Ancient Roman Concrete is Superior
Ancient Roman’s Superior Concrete
Scientists studying the composition of Roman concrete, which has been submerged under the Mediterranean Sea for the last 2,000 years, discovered that it was
superior to modern-day concrete in terms of durability
and being less environmentally damaging.
The Romans made concrete by mixing lime and volcanic rock. For underwater structures, the combination of lime and volcanic ash with seawater instantly triggered a chemical reaction in which
the lime incorporated molecules into its structure and reacted with the ash to cement the whole mixture together.
Analysis of the concrete found that it produces a significantly different compound to modern day cement, which is an incredibly stable binder.
In addition, the ancient concrete contains the ideal crystalline structure of Tobermorite,
which has a greater strength
and durability than the modern equivalent.
Finally, microscopic studies identified other minerals in the
ancient concrete which show potential application for high-performance concretes,
including the encapsulation of hazardous wastes.
“In the middle 20th century, concrete structures were designed to last 50 years,” said scientist Paulo Monteiro said. “Yet Roman harbour installations have survived 2,000 years of chemical attack and wave action underwater.”
“As anyone who’s ever visited Italy knows, the ancient Romans were master engineers. Their roads, aqueducts, and temples are still holding up remarkably well despite coming under siege over the centuries by waves of sacking marauders, mobs of tourists, and the occasional earthquake.
Over the past decade, researchers from Italy and the U.S. have analyzed 11 harbors in the Mediterranean basin where, in many cases, 2,000-year-old (and sometimes older) breakwaters constructed out of Roman concrete stand perfectly intact despite constant pounding by the sea.
The most common blend of modern concrete, known as Portland cement, a formulation in use for nearly 200 years, can’t come close to matching that track record, says Marie Jackson, a research engineer at the University of California at Berkeley who was part of the Roman concrete research team. “The maritime environment, in particular, is not good for Portland concrete. In seawater, it has a service life of less than 50 years. After that, it begins to erode,” Jackson says.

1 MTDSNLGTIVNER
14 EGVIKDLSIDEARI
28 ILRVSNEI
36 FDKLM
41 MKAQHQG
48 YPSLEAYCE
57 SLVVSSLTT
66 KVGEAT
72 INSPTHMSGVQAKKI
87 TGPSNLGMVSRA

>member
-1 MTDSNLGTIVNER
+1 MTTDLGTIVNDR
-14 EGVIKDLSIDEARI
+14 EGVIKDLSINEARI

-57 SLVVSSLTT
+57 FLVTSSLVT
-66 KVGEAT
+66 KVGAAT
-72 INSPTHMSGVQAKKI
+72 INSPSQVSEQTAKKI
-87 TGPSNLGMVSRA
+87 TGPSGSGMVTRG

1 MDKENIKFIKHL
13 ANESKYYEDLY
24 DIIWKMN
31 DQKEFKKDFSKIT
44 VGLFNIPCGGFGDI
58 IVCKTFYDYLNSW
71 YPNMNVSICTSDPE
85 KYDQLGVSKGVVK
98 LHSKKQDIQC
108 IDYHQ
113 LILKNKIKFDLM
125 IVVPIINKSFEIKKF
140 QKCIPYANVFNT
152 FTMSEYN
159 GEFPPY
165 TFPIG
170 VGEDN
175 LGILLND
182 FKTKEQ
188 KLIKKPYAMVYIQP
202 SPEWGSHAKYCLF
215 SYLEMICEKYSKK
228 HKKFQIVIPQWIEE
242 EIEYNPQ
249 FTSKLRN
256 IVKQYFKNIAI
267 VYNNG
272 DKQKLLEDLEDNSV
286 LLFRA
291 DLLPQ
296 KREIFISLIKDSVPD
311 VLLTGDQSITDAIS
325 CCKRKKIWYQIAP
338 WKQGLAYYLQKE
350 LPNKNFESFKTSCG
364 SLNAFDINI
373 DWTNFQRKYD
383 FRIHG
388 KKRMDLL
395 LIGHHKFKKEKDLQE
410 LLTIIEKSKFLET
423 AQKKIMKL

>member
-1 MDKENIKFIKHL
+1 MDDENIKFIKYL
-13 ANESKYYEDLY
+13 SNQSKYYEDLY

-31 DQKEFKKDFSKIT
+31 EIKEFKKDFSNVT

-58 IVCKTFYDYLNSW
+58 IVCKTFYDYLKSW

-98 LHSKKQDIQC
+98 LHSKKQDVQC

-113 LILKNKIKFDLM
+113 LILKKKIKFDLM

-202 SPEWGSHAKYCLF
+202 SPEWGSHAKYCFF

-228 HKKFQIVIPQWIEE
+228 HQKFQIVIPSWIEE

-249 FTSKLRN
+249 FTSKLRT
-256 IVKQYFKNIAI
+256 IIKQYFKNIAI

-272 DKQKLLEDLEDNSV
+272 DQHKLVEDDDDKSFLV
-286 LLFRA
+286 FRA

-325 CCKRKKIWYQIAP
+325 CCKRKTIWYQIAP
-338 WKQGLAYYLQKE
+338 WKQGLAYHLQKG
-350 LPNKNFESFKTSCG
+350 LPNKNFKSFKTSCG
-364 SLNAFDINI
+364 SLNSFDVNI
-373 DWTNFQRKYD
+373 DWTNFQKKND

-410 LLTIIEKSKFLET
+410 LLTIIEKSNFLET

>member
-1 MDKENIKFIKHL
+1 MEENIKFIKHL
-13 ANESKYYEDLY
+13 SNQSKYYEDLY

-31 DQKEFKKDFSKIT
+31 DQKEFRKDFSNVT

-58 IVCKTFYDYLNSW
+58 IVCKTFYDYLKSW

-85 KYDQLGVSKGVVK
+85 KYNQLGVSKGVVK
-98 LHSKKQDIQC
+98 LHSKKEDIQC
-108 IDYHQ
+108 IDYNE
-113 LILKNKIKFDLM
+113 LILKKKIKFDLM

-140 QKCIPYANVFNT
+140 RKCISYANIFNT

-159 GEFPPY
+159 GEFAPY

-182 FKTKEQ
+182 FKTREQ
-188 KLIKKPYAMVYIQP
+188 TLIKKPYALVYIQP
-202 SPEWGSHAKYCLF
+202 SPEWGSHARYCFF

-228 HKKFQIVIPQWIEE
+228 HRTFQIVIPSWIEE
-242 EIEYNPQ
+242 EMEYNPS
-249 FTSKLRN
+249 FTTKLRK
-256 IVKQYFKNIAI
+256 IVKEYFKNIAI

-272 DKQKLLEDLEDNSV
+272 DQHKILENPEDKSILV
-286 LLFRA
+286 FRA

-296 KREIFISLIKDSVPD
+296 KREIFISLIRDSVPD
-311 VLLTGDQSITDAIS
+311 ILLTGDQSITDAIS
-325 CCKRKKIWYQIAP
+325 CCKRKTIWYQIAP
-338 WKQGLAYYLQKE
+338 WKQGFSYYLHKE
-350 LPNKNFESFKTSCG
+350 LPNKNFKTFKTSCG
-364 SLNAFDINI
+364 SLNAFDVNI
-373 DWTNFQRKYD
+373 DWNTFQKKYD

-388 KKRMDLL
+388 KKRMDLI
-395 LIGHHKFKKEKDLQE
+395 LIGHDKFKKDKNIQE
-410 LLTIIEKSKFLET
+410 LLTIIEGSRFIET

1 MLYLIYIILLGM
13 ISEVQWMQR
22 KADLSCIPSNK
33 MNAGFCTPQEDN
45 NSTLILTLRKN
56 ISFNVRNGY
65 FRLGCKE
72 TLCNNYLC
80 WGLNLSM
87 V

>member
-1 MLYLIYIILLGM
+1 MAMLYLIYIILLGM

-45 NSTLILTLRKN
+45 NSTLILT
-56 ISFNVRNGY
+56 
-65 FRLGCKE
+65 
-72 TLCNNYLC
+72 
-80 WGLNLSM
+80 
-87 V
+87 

The findings, which were published earlier this month in the Journal of the American Ceramic Society and American Mineralogist, are considered so important for today’s industrial engineers and the future of the world’s cities and ports. “The building industry has been searching for a way to make more durable concretes,” Jackson points out.
Portland cement formula crucially lacks the lyme and volcanic ash mixture. As a result, it doesn’t bind quite as well when compared with the Roman concrete, researchers found. It is this inferior binding property that explains why structures made of Portland cement tend to weaken and crack after a few decades of use, Jackson says.
Marie Jackson, a research engineer at the University of California at Berkeley
– See more at: http://www.ancient-origins.net/ancient-technology/ten-amazing-inventions-ancient-times-001539#sthash.ARG0JHtQ.dpuf
Everything has already been said. “Ancient concrete is superior”.
~Chris L Lesley